The utility of congenital cardiac status to predict endoscopic third ventriculostomy and ventriculoperitoneal shunt failure in hydrocephalic infants

View More View Less
  • 1 Department of Neurological Surgery, University of Miami; and
  • | 2 Department of Neurological Surgery, Nicklaus Children’s Hospital, Miami, Florida
Restricted access

Purchase Now

USD  $45.00

JNS + Pediatrics - 1 year subscription bundle (Individuals Only)

USD  $515.00

JNS + Pediatrics + Spine - 1 year subscription bundle (Individuals Only)

USD  $612.00
Print or Print + Online Sign in

OBJECTIVE

The effect of congenital cardiac status on endoscopic third ventriculostomy (ETV) and ventriculoperitoneal shunt (VPS) failure in hydrocephalic infants is unknown. Because cardiac status in infants can impact central venous pressure (CVP), it is possible that congenital heart disease (CHD) and congenital cardiac anomalies may render these cerebrospinal fluid diversion interventions more susceptible to failure. Correspondingly, the aim of this study was to determine how CHD and congenital cardiac anomalies may impact the failure of these initial interventions.

METHODS

A retrospective review of the Nationwide Inpatient Sample (NIS) database was conducted. Infants (aged < 1 year) with known congenital cardiac status managed with either ETV or VPS were included. Quantitative data were compared using either parametric or nonparametric methods, and failure rates were modeled using univariable and multivariable regression analyses.

RESULTS

A total of 18,763 infants treated with ETV or VPS for hydrocephalus were identified in our search, with ETV used to treat 7657 (41%) patients and VPS used to treat 11,106 (59%). There were 6722 (36%) patients who presented with CHD at admission, and a total of 25 unique congenital cardiac anomalies were detected across the cohort. Overall, the most common anomaly was patent ductus arteriosus (PDA) in 4990 (27%) patients, followed by atrial septal defect (ASD) in 2437 (13%) patients and pulmonary hypertension in 810 (4%) patients. With respect to initial intervention failure, 3869 (21%) patients required repeat surgical intervention during admission. This was significantly more common in the ETV group than the VPS group (36% vs 10%, p < 0.01). In both the ETV and VPS groups, CHD (p < 0.01), including all congenital cardiac anomalies, was an independent and significant predictor of failure. ASD (p < 0.01) and PDA (p < 0.01) both significantly predicted ETV failure, and PDA (p < 0.01) and pulmonary hypertension (p = 0.02) both significantly predicted VPS failure.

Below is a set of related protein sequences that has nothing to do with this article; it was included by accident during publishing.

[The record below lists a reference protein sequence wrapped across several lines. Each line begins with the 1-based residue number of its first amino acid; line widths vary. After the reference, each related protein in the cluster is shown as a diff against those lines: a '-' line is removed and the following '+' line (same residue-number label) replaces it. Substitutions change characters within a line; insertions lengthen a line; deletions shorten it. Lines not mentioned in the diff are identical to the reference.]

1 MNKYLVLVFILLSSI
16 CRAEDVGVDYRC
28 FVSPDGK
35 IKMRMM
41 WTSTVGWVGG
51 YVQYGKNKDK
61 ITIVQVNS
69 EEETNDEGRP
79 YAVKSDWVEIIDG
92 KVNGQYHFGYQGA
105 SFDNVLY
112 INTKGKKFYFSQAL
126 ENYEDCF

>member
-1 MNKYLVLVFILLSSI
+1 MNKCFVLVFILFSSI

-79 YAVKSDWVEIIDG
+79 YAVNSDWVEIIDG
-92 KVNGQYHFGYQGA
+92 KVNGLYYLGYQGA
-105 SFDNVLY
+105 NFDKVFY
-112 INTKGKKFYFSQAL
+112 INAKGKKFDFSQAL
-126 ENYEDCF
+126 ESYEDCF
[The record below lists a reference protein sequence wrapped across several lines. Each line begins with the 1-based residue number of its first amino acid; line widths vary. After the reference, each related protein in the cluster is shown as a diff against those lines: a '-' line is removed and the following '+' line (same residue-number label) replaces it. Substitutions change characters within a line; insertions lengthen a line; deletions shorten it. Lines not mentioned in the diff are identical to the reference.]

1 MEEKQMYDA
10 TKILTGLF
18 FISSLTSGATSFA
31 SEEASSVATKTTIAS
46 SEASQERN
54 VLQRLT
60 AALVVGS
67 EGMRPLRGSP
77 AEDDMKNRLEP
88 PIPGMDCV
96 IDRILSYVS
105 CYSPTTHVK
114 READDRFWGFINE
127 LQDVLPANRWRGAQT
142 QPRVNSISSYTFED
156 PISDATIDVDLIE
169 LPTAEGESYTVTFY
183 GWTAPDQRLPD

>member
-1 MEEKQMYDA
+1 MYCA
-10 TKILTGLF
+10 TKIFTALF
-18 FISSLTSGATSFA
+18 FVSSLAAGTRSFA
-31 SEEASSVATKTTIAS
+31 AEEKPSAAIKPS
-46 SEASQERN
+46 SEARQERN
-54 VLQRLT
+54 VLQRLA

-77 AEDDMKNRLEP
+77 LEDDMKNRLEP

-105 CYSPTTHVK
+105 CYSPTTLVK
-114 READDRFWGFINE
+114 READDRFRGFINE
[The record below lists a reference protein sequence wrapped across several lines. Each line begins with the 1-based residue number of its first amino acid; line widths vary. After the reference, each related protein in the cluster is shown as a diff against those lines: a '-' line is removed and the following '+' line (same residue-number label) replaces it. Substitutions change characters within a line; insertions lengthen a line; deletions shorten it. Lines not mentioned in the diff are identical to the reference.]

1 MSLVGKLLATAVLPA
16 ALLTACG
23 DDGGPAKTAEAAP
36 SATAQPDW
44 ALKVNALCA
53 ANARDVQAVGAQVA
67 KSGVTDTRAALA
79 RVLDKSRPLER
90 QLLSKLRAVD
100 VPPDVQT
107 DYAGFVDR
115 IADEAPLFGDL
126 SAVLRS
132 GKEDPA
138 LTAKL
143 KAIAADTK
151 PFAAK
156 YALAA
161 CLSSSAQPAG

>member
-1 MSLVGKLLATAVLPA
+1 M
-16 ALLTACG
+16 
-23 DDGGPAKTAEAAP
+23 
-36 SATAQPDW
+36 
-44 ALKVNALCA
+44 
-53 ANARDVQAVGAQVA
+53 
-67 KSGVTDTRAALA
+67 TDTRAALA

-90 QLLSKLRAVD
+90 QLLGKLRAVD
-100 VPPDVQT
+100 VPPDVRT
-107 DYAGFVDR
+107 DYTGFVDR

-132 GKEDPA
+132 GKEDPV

CONCLUSIONS

These results indicate that congenital cardiac status predicts ETV and VPS failure in patients with infantile hydrocephalus. The authors hypothesized that this finding was primarily due to changes in CVP; however, this may not be completely universal across both interventions and all congenital cardiac anomalies. Future studies about optimization of congenital cardiac status with ETV and VPS are required to understand the practical significance of these findings.

ABBREVIATIONS

ASD = atrial septal defect; CHD = congenital heart disease; CSF = cerebrospinal fluid; CVP = central venous pressure; ETV = endoscopic third ventriculostomy; IVH = intraventricular hemorrhage; NIS = Nationwide Inpatient Sample; PDA = patent ductus arteriosus; VPS = ventriculoperitoneal shunt.

Supplementary Materials

    • Supplementary Tables 1-3 (PDF 579 KB)

Diagram from Behbahani et al. (pp 488–496).

JNS + Pediatrics - 1 year subscription bundle (Individuals Only)